Homelessness, natural disasters and extreme poverty. All of these things have several impacts, with many charities working hard to provide food, bedding and other supplies. But when people talk about these issues, how many actually consider the importance of access to sanitary products for young girls and women?
Every day, many young women around the world miss school, work, and other essential daily tasks because they are unable to afford sanitary products. Isn’t that just ridiculous? In New York, for example, there are currently approximately 3,262 single women living on the streets without access to hygiene products or safe, hygienic spaces. Many women have to carry around extra clothes during their menstruation period because of their lack of access to toilets. The ability to stay clean is a point of dignity, and for many women this has a direct link to their self-worth and value.
The ability to stay clean is a point of dignity.
Period poverty is essentially rooted in issues of gender and the stigma behind periods. Incredulously this is epitomised within our own taxation system in the UK. Even in 2018, tampons and sanitary products are deemed unessential and are taxed at five percent. The tax is only rumoured to be disappearing this year if our Chancellor of the Exchequer follows through – very unlikely. Nigel Webster, the project manager of the Bestwood and Bulwell food bank in Nottingham disagrees, saying “It’s quite something when you give somebody a box of tampons and they break down in tears.”
Hey Girls is a social enterprise project, started by Celia Hodson and her two daughters, Becky and Kate. Having been a single parent herself, Celia understood first hand the financial strain of buying sanitary protection when struggling to survive on benefits; “Like most mums, I didn’t want my girls to feel any different from other girls at school. So sometimes buying sanitary pads meant that the family was then on soup or oven chips and nuggets for that week.” This is the major problem that Hey Girls aims to address. The company sells sanitary products – daytime and nighttime sanitary pads – and for each pack that you buy, one will be donated to a woman or child who needs them. You can even subscribe to have them delivered to your house monthly, so it’s even more simple. And when it’s only £3.25 for ten, it’s actually affordable for students.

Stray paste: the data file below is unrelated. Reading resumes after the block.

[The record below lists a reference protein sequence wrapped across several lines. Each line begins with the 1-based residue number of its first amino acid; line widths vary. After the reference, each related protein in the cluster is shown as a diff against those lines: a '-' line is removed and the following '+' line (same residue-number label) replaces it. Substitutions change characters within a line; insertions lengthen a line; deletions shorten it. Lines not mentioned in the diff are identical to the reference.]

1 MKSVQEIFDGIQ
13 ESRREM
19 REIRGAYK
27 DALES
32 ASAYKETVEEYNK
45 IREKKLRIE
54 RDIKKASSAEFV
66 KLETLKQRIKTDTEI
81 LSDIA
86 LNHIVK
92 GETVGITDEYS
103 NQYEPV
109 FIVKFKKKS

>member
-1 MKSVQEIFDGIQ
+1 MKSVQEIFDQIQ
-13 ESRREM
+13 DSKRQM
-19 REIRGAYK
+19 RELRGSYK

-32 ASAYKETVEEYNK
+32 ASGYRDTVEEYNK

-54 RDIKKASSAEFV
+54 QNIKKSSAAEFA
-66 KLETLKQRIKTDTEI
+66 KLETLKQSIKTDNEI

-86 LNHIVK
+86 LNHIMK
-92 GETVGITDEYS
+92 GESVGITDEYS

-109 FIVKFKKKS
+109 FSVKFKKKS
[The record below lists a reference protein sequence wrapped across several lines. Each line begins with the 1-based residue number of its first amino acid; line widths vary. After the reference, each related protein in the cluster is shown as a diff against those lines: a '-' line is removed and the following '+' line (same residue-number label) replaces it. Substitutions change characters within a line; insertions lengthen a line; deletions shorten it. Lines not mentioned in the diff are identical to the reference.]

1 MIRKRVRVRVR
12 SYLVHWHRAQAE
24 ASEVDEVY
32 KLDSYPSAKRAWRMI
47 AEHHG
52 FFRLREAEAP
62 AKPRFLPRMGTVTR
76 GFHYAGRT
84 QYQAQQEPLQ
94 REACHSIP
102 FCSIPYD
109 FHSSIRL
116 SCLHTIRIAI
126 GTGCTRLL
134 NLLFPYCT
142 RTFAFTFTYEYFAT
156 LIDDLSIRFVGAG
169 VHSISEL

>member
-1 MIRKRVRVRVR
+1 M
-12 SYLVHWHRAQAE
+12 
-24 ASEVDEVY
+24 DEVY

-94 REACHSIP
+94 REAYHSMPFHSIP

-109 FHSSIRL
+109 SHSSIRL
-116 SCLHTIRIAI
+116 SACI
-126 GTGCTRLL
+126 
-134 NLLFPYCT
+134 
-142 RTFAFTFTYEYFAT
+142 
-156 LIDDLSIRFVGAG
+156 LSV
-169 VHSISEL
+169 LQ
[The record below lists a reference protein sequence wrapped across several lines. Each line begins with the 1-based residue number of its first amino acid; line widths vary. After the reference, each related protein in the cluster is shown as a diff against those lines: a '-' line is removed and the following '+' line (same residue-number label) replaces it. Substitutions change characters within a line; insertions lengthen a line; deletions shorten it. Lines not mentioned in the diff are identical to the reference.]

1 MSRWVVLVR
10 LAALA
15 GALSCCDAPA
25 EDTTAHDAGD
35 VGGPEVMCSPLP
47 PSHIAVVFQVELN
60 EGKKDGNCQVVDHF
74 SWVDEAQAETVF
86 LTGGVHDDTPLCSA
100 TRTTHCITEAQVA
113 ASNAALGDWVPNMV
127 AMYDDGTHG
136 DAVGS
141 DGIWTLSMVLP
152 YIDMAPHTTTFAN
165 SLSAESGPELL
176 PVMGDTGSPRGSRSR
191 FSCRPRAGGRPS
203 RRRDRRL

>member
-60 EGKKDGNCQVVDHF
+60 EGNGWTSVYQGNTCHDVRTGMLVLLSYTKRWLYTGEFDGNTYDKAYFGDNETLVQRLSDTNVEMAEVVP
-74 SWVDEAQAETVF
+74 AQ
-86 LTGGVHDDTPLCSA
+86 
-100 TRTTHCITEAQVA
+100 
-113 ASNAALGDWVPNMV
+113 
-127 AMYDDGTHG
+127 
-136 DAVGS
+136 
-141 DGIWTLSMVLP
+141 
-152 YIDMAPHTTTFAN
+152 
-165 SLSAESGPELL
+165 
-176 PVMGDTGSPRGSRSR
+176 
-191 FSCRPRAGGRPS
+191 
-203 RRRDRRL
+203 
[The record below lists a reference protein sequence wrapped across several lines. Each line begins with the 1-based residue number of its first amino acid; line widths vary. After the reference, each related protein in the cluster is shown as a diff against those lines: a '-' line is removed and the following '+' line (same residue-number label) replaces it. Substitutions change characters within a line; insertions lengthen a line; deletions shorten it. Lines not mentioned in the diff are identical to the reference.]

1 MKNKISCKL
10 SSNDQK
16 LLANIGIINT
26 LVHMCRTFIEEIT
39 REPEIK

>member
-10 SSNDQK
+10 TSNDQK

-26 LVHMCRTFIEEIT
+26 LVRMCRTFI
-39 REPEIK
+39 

Celia understood first hand the financial strain of buying sanitary protection when struggling to survive on benefits
What’s more, they don’t just do good elsewhere, but at home too. Much of their website is dedicated to providing free educational resources to assist girls in the UK to manage their menstruation in a way that doesn’t put them at risk of infection. In fact, the site points out that “girls as young as 10 years feel shame around menstruation”. Their site aims to subvert this statistic, with a section for younger girls with FAQ’s on periods and puberty, and a myth-buster section for older girls containing gems such as “you can lose your virginity by using a tampon”, and “if you don’t get your period you are definitely pregnant”, two key things that I think we must all remember definitely are not true.
With the establishment of enterprises such as Hey Girls, it is now incredibly easy to get directly and personally involved in helping to combat period poverty. Obviously, I would recommend buying Hey Girls products, which could determine a whole new era of “buying social”, ensuring that your purchases benefit you as well as someone in need. You could also sign a petition to fight against the sexist levy that is the 5% tampon tax. Large supermarket chains such as Tesco’s have already started to absorb the tax themselves and save the consumer having to pay this discriminatory fee for sanitary products. By encouraging your local supermarket or drugstore to do the same you could save yourself a pretty penny! Finally, you can get involved in your community and see what they’re doing to end period poverty. Most homeless shelters have a ‘homeless period’ campaign, where you can donate and help collect donations for local “period banks”. And, if you can’t find a campaign near you – start your own!
In a political environment where rights for women are being consistently tested and questioned, it is essential that everyone, regardless of whether you are a man or a woman, strives for equal rights for everyone. As depressing as it is, we can’t fix the problem of gender equality overnight. So why don’t we start with sanitary products?
For more information, please check out https://www.heygirls.co.uk/bookmark me